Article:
Using Technology to Deepen Democracy, Using Democracy to Ensure Technology Benefits Us All

Sunday, July 10, 2016

The Kinsey Sicks Appreciation Week: "I Wanna Be A Republican"


jimf said...

"I'm tired of doing what I should
wanna do what I can can can can
Grab as much as I can, keep it all for me. . .

I'm tired of thinkin' about you
when it's all about me me me me. . .

Now I've found a place where I'm embraced
for being selfish and mean. . ."

How Did Right Wingers Get So Obsessed with Ayn Rand?
David Pakman Show
Published on Jun 18, 2016

jimf said...

"Republicanism" knows no national boundaries.
What a surprise!
Korean Official, Calling for Class System, Hears Woofs, Oinks and Outrage
JULY 12, 2016

. . .

[A] senior. . . official [of the South Korean Education Ministry]. . .
told reporters that the country should put in place a class system
in which 99 percent of South Koreans should be treated
“like dogs and pigs.”. . .

The outrage, and the government’s quick attempts at damage control,
reflect how sensitive South Koreans have become over worsening
income inequality, and what officials and critics of the government
call a rising tension between the country’s poor and rich.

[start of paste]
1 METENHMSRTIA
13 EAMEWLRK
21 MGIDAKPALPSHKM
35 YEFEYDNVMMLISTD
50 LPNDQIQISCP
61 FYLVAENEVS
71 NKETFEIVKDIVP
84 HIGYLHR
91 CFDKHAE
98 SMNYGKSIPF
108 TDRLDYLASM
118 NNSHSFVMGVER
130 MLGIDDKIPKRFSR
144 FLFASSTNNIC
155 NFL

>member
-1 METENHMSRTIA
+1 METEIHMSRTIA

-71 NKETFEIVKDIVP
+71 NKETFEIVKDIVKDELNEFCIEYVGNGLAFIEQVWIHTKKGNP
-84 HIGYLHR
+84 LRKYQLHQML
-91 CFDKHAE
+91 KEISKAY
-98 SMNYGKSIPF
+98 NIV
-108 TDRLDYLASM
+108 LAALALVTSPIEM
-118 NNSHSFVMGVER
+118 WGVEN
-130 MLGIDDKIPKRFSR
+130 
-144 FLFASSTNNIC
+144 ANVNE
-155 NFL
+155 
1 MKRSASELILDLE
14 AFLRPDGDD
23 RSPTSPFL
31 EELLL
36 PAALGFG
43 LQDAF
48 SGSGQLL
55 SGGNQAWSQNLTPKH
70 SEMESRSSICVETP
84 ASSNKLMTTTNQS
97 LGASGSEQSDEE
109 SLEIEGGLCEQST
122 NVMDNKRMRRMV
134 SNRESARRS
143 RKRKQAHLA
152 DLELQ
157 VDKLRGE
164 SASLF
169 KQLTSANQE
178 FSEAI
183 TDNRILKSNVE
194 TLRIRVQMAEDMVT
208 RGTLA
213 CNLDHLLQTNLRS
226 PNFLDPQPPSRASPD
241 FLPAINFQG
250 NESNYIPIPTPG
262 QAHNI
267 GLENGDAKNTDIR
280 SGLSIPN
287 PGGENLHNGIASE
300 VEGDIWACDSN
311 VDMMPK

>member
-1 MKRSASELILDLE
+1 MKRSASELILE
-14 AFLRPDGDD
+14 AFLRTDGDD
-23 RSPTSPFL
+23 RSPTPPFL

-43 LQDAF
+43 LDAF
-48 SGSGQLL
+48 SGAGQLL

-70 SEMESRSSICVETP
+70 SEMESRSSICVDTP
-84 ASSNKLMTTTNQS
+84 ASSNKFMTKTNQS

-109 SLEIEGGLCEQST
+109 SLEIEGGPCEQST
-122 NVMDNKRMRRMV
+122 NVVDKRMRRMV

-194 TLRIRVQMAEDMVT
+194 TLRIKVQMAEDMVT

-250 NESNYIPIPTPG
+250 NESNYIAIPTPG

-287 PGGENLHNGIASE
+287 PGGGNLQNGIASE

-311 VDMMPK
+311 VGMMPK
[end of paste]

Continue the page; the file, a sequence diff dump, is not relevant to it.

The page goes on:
“I believe that we should solidify a class system in our society,”
Mr. [Na Hyang-wook], 47, was quoted as telling Kyunghyang reporters
over dinner on Thursday. “The people should be treated like dogs and pigs.
It’s enough just to feed them and let them live.”

Asked who “the people” were, Mr. Na said they were the “99 percent,”
adding that he was trying to belong to “the 1 percent,” Kyunghyang said.

He compared South Korea’s so-called 99 percent to “blacks and Hispanics
in the United States who don’t even try to enter politics or climb
the social ladder.”

Mr. Na also said he did not sympathize with a 19-year-old subcontractor
who was hit and killed by a train while carrying out repairs at a
subway station in Seoul, the capital, in May. An investigation showed
that the man had been working without adequate safety measures and
that he was paid less than half of what regular subway workers
performing similar tasks earn.

When newspapers reported that the worker was given little time for
meals — he was found with a package of unopened instant noodles
in his bag — his death became a rallying cry for some against
the plight of young, poor South Koreans known as “dirt spoons,”
who they said stood no chance against “gold spoons,” or the
children of the rich. . .

The (now ex-) education official claimed "he was so drunk when
he met the reporters from Kyunghyang last Thursday that he could
not remember what he had said. He added that the reported remarks
did not reflect his beliefs."

What's that Latin expression -- "in vino veritas"?

Anyway, something to keep in mind when you order the next model
Samsung Galaxy from the Republic of Galt -- er, South Korea --
via Galt's On-Line Department Store -- er, Amazon.